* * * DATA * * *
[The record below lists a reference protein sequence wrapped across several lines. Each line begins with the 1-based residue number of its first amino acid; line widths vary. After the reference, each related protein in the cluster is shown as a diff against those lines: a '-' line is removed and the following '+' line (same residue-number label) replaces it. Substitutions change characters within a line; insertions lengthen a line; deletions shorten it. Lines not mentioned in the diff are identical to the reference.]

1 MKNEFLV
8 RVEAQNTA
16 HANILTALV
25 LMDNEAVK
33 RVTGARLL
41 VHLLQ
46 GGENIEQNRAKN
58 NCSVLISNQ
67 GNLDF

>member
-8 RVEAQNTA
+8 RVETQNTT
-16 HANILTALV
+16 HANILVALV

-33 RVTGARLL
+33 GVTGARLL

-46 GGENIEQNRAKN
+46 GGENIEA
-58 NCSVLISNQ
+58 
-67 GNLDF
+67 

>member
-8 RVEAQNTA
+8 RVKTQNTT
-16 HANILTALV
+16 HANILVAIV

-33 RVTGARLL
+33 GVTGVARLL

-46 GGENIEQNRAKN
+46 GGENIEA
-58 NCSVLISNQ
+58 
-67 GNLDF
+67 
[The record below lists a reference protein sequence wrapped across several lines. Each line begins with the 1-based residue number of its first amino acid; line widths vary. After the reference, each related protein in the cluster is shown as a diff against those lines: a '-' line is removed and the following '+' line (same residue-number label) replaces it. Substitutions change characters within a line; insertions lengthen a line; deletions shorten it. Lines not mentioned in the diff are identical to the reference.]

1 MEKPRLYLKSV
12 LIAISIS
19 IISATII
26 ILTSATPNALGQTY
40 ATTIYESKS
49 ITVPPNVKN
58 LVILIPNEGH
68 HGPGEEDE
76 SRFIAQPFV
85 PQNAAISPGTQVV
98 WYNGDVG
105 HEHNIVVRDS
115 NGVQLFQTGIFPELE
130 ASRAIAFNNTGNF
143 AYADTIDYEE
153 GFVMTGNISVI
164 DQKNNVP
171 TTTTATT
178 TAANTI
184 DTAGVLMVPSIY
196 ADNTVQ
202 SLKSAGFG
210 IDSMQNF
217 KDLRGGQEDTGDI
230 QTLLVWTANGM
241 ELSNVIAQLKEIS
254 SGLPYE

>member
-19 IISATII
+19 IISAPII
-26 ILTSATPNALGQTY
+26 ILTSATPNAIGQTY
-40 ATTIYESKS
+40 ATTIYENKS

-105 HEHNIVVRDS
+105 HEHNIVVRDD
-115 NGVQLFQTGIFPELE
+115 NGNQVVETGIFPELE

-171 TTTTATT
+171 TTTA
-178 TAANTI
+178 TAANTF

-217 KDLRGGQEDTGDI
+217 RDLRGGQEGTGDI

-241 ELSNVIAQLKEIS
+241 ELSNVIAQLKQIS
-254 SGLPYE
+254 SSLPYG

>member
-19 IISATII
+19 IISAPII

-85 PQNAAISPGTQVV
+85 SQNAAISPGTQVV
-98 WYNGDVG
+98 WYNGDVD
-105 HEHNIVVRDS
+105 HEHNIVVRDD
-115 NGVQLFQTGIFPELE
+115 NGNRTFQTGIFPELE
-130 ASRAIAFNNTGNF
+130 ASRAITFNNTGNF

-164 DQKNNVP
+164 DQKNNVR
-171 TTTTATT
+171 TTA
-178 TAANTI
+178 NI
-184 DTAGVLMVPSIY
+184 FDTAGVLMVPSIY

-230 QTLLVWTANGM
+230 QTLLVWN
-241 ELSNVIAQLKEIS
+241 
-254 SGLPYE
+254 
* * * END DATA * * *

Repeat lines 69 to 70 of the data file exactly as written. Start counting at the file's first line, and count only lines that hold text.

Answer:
+26 ILTSATPNAIGQTY
-40 ATTIYESKS